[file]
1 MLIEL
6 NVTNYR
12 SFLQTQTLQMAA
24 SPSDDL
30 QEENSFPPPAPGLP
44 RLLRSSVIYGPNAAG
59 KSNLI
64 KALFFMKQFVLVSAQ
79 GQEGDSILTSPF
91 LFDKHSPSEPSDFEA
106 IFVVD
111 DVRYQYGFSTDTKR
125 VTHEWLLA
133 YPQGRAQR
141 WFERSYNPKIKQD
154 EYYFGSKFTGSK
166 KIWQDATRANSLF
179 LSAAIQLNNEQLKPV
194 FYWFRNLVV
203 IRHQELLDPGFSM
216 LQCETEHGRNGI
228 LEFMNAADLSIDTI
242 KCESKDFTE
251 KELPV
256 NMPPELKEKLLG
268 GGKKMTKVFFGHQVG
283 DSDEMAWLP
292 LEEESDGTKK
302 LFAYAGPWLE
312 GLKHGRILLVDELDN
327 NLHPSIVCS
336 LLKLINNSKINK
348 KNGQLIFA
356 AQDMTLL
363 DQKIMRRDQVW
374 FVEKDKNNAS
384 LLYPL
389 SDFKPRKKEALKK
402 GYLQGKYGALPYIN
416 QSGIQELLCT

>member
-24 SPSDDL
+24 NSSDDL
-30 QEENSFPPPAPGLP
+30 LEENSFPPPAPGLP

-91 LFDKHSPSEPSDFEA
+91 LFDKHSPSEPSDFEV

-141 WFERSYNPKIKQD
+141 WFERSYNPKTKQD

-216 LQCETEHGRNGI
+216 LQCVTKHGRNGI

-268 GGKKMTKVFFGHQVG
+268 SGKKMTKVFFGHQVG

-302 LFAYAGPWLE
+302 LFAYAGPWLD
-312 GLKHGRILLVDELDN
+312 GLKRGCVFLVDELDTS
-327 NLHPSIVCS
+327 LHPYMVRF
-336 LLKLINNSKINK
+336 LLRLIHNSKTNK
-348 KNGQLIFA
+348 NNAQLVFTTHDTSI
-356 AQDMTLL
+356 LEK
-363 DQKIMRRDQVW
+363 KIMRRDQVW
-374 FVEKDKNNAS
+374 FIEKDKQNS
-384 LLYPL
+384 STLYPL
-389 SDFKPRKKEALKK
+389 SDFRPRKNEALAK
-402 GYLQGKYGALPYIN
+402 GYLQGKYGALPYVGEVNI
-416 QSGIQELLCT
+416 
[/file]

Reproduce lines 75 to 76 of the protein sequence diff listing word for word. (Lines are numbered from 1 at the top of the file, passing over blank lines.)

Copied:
+402 GYLQGKYGALPYVGEVNI
-416 QSGIQELLCT